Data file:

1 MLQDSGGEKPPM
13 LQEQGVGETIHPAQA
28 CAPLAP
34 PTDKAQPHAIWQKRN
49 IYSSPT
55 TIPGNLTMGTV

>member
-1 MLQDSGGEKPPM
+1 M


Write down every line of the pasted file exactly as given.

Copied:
1 MLQDSGGEKPPM
13 LQEQGVGETIHPAQA
28 CAPLAP
34 PTDKAQPHAIWQKRN
49 IYSSPT
55 TIPGNLTMGTV

>member
-1 MLQDSGGEKPPM
+1 M